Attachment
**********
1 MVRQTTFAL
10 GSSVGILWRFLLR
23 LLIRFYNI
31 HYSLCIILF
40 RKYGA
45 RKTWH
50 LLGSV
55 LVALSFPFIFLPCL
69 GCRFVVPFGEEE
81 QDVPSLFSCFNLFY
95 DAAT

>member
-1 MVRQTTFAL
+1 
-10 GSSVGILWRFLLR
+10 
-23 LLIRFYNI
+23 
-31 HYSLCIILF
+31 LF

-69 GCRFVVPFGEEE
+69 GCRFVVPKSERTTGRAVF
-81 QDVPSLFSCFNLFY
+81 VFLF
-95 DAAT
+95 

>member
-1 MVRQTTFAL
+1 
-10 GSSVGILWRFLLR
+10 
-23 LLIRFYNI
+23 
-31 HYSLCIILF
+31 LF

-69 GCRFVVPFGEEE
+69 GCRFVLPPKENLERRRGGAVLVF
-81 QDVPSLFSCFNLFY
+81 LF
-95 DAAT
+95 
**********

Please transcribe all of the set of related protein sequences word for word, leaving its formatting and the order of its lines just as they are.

1 MVRQTTFAL
10 GSSVGILWRFLLR
23 LLIRFYNI
31 HYSLCIILF
40 RKYGA
45 RKTWH
50 LLGSV
55 LVALSFPFIFLPCL
69 GCRFVVPFGEEE
81 QDVPSLFSCFNLFY
95 DAAT

>member
-1 MVRQTTFAL
+1 
-10 GSSVGILWRFLLR
+10 
-23 LLIRFYNI
+23 
-31 HYSLCIILF
+31 LF

-69 GCRFVVPFGEEE
+69 GCRFVVPKSERTTGRAVF
-81 QDVPSLFSCFNLFY
+81 VFLF
-95 DAAT
+95 

>member
-1 MVRQTTFAL
+1 
-10 GSSVGILWRFLLR
+10 
-23 LLIRFYNI
+23 
-31 HYSLCIILF
+31 LF

-69 GCRFVVPFGEEE
+69 GCRFVLPPKENLERRRGGAVLVF
-81 QDVPSLFSCFNLFY
+81 LF
-95 DAAT
+95 